Jellyfish are very very brittle animals, it's even harder than trying to keep a ceph, in my opinon, I've kept a few jellies before, a upside down jelly lived for half a year before dying of a unknown cuase. But moon-jellies are hard! The best is to forget the powerheads and such and try to keep a single one in a salad bowl, that's how I got the best result...which was sadly still only two weeks.
To be honest, I dunno why anyone would want to keep a jelly... Ceph's yeah, but I can't see the attraction with keeping plankton in a tank. They won't do much more than bob in the water column. But then that's just me...
Have you seen a movie called Bright Future? In that movie a pet jellyfish if featured. I know it's just a movie, but it seemed really cool until I started reading up on the reality of having a pet jellyfish.
to TONMO... have you considered a pet octopus instead?
We got very excited at the idea when our aquarium opened and had a great display but about 10 hours of research killed the idea. I even wrote to a diver collector in the keys about obtaining an "upside down" jelly that is very common there and his take was that they lived only a short time, would kill anything else in a tank (as they do in the wild where they take over) and would foul the tank for anything else in the process. There is a site I saw recently that is, however, selling them if you want to give it a go. I can't find their online store link but they also have an eBay presence:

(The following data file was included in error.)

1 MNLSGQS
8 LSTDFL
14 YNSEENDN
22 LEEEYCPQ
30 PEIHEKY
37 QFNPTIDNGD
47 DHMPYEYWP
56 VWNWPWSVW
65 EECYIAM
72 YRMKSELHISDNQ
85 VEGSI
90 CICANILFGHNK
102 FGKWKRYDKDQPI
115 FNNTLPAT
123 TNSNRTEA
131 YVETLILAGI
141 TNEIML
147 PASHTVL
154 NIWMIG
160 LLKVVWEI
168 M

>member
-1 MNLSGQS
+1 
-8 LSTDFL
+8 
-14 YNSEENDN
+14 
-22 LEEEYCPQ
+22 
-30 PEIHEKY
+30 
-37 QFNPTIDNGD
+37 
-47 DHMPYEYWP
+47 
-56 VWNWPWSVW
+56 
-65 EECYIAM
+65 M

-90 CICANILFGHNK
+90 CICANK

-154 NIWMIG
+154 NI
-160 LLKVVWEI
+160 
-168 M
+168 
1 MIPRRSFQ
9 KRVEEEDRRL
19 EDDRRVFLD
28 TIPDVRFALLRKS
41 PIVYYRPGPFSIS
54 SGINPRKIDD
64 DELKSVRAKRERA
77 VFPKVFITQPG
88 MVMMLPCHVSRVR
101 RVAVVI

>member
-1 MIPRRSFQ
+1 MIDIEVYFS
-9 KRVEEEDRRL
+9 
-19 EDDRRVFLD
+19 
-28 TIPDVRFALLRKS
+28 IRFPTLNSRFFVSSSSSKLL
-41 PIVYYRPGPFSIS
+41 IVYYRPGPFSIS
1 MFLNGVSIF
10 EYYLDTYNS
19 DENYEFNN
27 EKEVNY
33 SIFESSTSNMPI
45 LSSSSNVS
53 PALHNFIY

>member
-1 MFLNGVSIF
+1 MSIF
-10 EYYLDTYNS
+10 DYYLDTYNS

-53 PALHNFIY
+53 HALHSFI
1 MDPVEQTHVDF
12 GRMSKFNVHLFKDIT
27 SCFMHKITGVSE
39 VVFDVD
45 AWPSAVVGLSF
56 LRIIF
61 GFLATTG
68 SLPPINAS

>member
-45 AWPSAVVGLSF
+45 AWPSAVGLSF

They're cheap, so it wouldn't be a terrible investment, but yeah, very hard to keep. We considered turning our hex tank into a jelly tank since circular movement in the tank wouldn't be hard to accomplish. That tank kept busting seals though so we blew off that idea.
We were also going to use a hex tank (albeit 4' tall and only about 12" dia) until we decided against it. Not only are the impressive ones hard to get, are not at all suited to an aquarium, they only live a short time.
Having worked with jellyfish before I can say they are difficult to keep not only do most need a specially designed tank that has to be "tuned in" so you get the right flow/movement but almost all require live food such as artemia, rotifers and a lot of the species are feed chopped up jellyfish that's enriched with various additives. The Mangrove jellyfish would be one of the easest to keep as they do not need the kreisel but would need high lighting and still some live food or you might me able to squirt frozen food to them. But in general jellyfish do not do to well in captivity they evetually get too bet up by running into the sides of the tank and die.
Well I did a small amount of research and apparently if you are willing to throw down a couple thousand or so you can purchase jelly-specific cages which are very much like the ones you might see at an aquarium exhibit.
here's just one that I found: http://www.jelliquarium.com/
this site features many different jelly fish set-ups, all of which are RIDICULOUSLY overpriced and dont seem to reliable. However, I did find a Cassiopeia specific aquarium for 1,560$ which would be the same if you had seen it at your LFS (considering how much of a rip-off they are).
Do you have links about the reliability of jelliquarium stuff?
Jelly fish seem like a cool addition. Check out these bottom dwelling guys that are suppodily reef-safe.